The cat itself wasn't stainless...ceramic with a stainless (I believe) can, same style as OE...and might be OE for all I know.

    -Phillip
  8. kentuckydiesel

    kentuckydiesel New Member

    Joined:
    Sep 29, 2012
    Messages:
    12
    Thermometer wasn't on the flue itself...it was on the stoveback. Basically just on the other side of a piece of steel from where the hot gasses from the catalyst exit the refractory. I've found that thermometer to be very responsive to changes in primary air adjustment, where a thermometer on the flue itself shows very little change.

    -phillip
  9. Hearth Mistress

    Hearth Mistress Minister of Fire

    Joined:
    Jan 24, 2012
    Messages:
    852
    Loc:
    Pt Pleasant, PA (SE PA)
    I also recommend a flue thermometer, no doubt. We can't use a surface gauge because it's useless on my stove (cast iron plates over steel stove) and our chimney pipe is only single wall the first 18" out of the stove, rest is double wall up to triple wall to the roof. We had NO idea how hot we were running our fires the first few times until we got the probe! Be safe, flue temps tell you a lot about how hot/cold you're burning immediately, load to load, the stove top temps can take a while to change ;)
  10. slindo

    slindo Member

    Joined:
    Mar 14, 2008
    Messages:
    167
    Loc:
    Maine
    I doubt you'll have much luck cementing back together the refractory. Once the refractory surface has been exposed to fire it doesn't seem to want to take cement anymore. And general-purpose stove cement isn't up to the job either - you really need proper (and expensive) refractory cement.

    We had a cat, one of the SS ones, warp and start falling apart in 3 months. The manufacturer replaced it. You may have better luck getting a new cat under warrantee from the cat manufacturer than a new refractory box from VC, as the cat manufacturers are fairly philosophical about returns. The long skinny VC cats seem especially vulnerable to warping, compared to the round ones, and to a lot of damage when they do since the refractory is so fragile. Dumb design, if VC had thought of sandwiching the cat between iron plates like the Woodstock does we'd still be happily burning our Encore.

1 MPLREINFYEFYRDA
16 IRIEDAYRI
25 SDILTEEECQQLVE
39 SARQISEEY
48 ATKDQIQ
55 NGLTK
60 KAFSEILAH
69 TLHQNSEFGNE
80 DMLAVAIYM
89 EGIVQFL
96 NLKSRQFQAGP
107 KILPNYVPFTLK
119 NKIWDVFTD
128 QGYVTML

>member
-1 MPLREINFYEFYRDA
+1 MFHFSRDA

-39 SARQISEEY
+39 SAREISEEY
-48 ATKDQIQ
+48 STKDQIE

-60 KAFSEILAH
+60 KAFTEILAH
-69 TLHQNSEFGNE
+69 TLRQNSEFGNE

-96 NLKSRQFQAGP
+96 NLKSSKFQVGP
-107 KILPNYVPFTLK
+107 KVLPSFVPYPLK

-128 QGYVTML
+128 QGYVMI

It only takes one or two episodes of overfiring to start the destruction of the cat and refractory box. After we trashed the first refractory package in our Encore we got a lot more careful about how we ran the stove, but it didn't seem to do any good - the rebuild only lasted half the time the original one did., and the next rebuild even less. We finally gave up on the stove rather than put more money in to it. Ssad to throw away 500 lbs of gorgeous cast iron for the want of a viciously overpriced 2 lb. refractory box.